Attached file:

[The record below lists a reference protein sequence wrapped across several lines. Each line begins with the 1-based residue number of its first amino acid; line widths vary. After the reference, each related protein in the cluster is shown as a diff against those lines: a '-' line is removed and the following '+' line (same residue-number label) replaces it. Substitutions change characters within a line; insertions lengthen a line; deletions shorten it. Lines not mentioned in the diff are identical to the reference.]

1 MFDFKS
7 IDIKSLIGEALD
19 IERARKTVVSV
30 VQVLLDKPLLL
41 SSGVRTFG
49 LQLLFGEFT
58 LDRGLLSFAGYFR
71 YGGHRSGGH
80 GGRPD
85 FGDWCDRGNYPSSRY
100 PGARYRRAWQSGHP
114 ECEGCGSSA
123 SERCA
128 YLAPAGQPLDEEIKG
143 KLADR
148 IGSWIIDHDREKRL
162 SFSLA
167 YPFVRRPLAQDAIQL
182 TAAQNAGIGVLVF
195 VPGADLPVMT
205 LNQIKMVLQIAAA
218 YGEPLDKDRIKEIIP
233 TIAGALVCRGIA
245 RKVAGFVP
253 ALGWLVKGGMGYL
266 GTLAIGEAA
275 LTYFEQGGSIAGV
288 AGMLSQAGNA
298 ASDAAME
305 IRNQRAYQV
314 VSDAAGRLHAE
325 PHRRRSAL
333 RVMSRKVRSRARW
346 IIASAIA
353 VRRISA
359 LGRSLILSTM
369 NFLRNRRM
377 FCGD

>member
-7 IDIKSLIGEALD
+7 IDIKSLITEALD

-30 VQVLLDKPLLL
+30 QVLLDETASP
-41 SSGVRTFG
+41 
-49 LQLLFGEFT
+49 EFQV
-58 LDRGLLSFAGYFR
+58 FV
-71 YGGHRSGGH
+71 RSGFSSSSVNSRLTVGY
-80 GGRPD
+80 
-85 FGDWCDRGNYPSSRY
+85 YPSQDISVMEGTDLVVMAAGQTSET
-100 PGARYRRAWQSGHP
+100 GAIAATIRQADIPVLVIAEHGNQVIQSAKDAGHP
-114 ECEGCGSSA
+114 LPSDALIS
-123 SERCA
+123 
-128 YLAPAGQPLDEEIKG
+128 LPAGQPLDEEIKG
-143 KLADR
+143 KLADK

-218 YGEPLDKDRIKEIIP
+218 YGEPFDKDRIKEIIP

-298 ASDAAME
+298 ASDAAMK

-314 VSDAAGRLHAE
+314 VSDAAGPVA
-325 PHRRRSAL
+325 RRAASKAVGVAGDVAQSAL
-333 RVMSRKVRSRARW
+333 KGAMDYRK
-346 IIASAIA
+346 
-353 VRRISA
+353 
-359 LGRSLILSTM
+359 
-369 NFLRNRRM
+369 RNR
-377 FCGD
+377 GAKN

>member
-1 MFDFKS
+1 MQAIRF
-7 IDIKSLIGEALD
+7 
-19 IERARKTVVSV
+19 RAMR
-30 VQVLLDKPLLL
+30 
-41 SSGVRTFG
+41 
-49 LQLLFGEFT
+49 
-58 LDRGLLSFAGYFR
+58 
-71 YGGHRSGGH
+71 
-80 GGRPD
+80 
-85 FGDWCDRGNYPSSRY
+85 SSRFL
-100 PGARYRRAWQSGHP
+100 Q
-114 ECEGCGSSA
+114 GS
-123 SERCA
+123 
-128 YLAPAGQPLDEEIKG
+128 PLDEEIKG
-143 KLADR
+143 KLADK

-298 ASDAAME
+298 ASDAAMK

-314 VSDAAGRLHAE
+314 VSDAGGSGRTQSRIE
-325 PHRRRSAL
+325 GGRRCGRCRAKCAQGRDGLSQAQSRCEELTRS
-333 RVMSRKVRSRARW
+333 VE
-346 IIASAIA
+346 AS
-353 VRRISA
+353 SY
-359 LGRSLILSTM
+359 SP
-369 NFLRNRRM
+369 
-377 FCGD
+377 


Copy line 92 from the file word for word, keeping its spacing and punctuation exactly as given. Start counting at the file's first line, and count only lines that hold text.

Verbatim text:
-19 IERARKTVVSV